The twenty-first century will witness a rapid urban expansion in the developing world. India, it is believed, will be at the forefront of such a phenomenon. This book acknowledges the role of agglomeration externalities as the cornerstone of urban public policy in India.
Arguing that hypotheses of over-urbanization and urban bias theory—which articulated a negative view of urbanization—are based on fragile theoretical as well as empirical foundations, this book calls for proactive public policy to harness planned urbanization as resource. India requires agglomeration-augmenting, congestion-mitigating, and resource-generating cities as engines of economic growth, including rural development.
The book provides a large number of practical examples from India and abroad to enable policy-makers undertake reforms in urban and regional planning, financing, and governance to meet the challenges of urbanization in India. It combines theory and practice to draw lessons for an urban agenda for India and recognizes the central role of cities in catalysing growth and generating public finance for economic development.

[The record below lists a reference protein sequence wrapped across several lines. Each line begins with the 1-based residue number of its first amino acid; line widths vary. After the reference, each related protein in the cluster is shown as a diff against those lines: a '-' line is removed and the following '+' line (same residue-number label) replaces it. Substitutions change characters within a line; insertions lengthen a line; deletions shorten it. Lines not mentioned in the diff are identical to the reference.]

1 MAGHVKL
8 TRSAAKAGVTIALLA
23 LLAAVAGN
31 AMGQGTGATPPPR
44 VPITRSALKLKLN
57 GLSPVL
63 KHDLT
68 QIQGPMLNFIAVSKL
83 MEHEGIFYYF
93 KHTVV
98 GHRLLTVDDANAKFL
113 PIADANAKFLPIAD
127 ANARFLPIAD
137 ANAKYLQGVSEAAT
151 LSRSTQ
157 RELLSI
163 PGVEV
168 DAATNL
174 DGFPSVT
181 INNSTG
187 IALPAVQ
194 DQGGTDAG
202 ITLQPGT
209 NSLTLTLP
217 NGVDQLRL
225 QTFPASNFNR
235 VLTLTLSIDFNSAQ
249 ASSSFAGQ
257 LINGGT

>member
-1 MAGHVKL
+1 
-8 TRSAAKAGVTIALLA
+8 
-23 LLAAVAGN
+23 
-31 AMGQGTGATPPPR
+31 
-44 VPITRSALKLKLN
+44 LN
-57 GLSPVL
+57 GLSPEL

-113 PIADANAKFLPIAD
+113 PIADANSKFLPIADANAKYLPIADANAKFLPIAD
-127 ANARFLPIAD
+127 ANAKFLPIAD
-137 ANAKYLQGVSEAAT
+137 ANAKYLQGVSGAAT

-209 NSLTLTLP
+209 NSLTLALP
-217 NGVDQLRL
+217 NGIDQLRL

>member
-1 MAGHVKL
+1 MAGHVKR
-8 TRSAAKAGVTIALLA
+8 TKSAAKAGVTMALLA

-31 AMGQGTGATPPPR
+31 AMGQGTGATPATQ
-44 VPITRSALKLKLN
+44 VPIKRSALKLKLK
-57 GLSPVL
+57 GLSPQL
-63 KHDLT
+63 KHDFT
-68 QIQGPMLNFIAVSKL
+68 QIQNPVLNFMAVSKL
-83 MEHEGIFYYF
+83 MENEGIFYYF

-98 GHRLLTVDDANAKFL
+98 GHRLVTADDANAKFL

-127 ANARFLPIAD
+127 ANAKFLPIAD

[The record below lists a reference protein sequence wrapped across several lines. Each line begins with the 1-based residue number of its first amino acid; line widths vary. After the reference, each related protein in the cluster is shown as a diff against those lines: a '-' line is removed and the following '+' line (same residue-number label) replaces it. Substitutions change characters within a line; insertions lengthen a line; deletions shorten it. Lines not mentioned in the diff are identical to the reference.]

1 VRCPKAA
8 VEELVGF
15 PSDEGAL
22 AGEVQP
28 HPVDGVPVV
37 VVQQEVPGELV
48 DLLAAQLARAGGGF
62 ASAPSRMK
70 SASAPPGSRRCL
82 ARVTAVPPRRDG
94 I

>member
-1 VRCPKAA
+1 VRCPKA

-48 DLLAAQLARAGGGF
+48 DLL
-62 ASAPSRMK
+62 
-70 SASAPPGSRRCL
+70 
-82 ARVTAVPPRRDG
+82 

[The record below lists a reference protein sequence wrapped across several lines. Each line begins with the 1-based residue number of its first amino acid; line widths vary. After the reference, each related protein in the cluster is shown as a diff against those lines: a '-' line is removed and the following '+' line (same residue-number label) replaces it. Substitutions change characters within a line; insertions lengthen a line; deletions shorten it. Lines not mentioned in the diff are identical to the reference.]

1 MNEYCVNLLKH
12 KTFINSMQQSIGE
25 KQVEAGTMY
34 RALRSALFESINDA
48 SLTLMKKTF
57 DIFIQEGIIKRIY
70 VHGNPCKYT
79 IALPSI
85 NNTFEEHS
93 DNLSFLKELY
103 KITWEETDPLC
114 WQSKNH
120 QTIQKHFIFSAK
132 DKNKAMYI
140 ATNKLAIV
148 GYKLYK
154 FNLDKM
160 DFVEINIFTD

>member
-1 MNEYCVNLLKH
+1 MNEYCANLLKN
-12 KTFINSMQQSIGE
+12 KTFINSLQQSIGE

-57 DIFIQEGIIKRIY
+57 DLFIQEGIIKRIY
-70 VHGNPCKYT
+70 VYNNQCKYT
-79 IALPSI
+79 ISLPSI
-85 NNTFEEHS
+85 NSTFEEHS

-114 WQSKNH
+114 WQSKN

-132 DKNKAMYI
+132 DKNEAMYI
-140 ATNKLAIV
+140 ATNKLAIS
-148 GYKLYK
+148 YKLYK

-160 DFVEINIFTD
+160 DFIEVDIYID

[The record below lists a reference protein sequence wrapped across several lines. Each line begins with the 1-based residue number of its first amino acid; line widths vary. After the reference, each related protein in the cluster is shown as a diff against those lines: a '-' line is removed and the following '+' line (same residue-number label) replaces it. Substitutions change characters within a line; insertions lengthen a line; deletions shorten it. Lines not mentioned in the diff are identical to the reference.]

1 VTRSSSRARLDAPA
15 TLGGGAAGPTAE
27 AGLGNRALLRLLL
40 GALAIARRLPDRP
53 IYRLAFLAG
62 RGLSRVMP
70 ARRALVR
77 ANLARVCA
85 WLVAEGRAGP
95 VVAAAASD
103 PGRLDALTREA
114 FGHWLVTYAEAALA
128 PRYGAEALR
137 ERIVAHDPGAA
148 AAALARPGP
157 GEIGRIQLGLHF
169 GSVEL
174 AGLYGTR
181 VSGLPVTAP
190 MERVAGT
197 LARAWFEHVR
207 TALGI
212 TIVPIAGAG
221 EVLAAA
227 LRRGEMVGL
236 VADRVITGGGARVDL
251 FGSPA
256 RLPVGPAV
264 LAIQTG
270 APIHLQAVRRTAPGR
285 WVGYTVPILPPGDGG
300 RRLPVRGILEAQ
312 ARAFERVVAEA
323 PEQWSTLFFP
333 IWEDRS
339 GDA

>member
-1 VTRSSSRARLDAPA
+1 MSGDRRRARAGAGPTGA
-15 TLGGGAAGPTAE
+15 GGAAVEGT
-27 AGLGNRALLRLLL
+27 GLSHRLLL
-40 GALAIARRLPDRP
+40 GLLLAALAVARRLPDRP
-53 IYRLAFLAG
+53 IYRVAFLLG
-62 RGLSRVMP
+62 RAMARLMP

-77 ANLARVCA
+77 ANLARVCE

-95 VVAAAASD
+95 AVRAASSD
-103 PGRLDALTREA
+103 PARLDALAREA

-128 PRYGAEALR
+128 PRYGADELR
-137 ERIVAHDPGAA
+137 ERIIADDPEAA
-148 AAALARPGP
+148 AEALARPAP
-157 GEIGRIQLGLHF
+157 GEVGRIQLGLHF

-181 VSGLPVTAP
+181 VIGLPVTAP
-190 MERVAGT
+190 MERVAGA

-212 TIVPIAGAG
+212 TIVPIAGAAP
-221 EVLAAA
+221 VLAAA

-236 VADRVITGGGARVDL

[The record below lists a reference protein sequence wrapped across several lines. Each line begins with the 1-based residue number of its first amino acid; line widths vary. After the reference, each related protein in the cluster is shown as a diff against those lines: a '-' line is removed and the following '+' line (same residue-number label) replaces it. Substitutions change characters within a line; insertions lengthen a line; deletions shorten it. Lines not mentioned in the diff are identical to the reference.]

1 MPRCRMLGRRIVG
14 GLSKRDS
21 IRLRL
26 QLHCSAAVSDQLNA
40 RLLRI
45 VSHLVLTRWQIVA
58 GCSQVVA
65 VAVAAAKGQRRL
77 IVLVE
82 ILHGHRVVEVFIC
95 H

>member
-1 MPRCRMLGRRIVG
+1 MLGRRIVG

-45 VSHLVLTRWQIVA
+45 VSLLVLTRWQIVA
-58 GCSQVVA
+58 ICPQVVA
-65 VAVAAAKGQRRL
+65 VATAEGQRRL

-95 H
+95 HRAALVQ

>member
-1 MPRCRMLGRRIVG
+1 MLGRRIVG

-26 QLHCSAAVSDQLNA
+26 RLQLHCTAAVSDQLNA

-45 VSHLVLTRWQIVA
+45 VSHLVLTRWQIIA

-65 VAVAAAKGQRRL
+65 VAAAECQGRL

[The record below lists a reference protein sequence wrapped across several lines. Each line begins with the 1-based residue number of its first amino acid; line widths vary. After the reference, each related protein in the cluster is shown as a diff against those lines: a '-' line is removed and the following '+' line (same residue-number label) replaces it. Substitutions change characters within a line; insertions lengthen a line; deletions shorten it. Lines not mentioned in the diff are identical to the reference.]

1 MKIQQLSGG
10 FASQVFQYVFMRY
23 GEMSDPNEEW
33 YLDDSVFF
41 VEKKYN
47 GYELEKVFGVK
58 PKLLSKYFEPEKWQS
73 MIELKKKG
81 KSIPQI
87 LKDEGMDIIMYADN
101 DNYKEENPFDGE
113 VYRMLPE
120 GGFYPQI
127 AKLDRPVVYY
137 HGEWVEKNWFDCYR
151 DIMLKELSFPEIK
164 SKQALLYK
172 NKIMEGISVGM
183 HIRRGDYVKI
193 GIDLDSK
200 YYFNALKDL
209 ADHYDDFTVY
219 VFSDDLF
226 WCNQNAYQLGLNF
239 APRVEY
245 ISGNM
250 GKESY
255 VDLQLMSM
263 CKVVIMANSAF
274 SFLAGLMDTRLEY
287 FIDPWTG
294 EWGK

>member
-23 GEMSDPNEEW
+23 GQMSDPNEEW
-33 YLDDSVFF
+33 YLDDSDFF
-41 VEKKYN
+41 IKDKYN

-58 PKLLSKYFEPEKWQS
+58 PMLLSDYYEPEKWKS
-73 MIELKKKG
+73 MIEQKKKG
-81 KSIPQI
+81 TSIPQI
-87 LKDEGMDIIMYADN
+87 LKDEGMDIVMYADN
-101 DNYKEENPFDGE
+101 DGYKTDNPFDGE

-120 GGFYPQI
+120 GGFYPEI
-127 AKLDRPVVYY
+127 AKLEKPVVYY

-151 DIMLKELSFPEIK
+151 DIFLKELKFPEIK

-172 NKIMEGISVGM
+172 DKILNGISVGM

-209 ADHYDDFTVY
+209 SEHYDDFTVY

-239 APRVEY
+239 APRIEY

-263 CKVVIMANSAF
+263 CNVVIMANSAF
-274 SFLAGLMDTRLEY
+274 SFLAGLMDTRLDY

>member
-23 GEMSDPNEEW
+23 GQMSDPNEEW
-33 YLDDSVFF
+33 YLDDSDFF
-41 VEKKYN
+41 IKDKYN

The twenty-first century will witness an urban revolution in the developing world. This revolution may be far more important than the agricultural and industrial revolutions in terms of its impact on humanity. India will be at the forefront of this urban revolution. It will provide a unique opportunity to the country to accelerate economic growth and reduce poverty through the clustering of firms, households, and institutions in cities. Planned urbanization offers a colossal opportunity for India's development in the coming decades. The future of the rural poor trying to escape poverty, the urban poor, and slum-dwellers struggling to secure a dignified living, the rural areas striving to access basic services, the cities contributing to economic growth, and the nation endeavouring to come out of ...